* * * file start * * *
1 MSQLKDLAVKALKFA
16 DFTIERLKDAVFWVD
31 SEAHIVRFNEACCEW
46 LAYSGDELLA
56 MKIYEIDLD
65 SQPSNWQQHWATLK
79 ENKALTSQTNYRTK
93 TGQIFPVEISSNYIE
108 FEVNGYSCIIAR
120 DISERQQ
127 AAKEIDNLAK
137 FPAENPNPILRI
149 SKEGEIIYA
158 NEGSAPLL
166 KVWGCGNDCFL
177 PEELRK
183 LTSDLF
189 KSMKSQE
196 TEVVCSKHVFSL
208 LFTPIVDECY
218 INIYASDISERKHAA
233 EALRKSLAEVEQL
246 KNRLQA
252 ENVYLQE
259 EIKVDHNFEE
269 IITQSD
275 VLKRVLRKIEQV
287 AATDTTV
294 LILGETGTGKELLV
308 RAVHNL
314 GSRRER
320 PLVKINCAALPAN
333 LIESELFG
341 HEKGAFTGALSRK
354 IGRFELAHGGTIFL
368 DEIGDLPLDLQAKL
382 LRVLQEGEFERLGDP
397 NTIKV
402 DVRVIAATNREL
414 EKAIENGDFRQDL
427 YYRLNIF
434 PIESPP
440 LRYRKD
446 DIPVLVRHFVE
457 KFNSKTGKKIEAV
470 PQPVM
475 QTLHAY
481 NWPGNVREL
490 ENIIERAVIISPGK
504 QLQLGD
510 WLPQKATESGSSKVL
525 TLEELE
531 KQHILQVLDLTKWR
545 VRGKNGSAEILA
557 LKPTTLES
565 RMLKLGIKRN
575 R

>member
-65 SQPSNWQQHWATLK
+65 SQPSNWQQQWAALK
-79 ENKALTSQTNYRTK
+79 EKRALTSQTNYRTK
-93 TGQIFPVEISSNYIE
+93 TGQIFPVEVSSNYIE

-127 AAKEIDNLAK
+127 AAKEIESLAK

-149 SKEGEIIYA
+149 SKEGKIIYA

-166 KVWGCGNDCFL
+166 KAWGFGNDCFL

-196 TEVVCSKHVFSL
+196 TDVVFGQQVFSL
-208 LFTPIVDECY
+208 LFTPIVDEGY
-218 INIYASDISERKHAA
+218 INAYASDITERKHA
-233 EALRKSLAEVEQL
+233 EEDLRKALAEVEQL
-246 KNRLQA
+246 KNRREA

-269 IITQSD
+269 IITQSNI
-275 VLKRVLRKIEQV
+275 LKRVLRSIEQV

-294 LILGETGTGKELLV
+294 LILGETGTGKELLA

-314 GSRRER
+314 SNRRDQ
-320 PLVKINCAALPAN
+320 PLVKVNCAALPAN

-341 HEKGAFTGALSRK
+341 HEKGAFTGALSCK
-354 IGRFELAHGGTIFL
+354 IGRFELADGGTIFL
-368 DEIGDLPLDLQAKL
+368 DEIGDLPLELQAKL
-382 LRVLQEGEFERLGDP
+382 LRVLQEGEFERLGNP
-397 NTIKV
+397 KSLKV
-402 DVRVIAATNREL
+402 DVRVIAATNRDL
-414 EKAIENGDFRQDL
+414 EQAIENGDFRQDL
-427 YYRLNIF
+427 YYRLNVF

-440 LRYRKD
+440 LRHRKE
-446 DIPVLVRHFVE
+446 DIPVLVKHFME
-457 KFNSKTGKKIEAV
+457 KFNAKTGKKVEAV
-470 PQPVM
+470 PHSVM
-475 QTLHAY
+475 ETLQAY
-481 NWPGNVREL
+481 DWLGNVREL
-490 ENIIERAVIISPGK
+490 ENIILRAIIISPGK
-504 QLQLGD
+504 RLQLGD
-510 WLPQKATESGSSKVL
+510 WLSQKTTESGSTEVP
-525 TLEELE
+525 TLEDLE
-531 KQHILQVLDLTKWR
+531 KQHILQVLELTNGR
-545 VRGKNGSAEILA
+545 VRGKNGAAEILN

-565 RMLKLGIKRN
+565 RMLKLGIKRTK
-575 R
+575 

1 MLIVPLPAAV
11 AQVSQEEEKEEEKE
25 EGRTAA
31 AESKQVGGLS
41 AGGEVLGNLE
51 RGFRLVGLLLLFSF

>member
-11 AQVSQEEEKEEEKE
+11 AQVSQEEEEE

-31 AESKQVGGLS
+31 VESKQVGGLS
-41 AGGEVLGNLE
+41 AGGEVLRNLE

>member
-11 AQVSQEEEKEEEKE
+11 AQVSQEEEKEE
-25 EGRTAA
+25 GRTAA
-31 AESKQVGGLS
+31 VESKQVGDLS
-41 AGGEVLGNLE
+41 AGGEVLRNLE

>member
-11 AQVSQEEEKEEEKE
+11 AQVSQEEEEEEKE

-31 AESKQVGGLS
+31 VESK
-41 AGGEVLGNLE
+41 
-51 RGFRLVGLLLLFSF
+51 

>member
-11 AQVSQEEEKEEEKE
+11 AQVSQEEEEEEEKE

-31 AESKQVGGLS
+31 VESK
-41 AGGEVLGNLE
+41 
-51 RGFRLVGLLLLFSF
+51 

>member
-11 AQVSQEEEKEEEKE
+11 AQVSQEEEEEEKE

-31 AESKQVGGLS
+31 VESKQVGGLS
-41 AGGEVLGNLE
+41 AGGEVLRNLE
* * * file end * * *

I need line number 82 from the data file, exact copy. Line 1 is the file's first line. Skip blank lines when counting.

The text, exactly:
+269 IITQSNI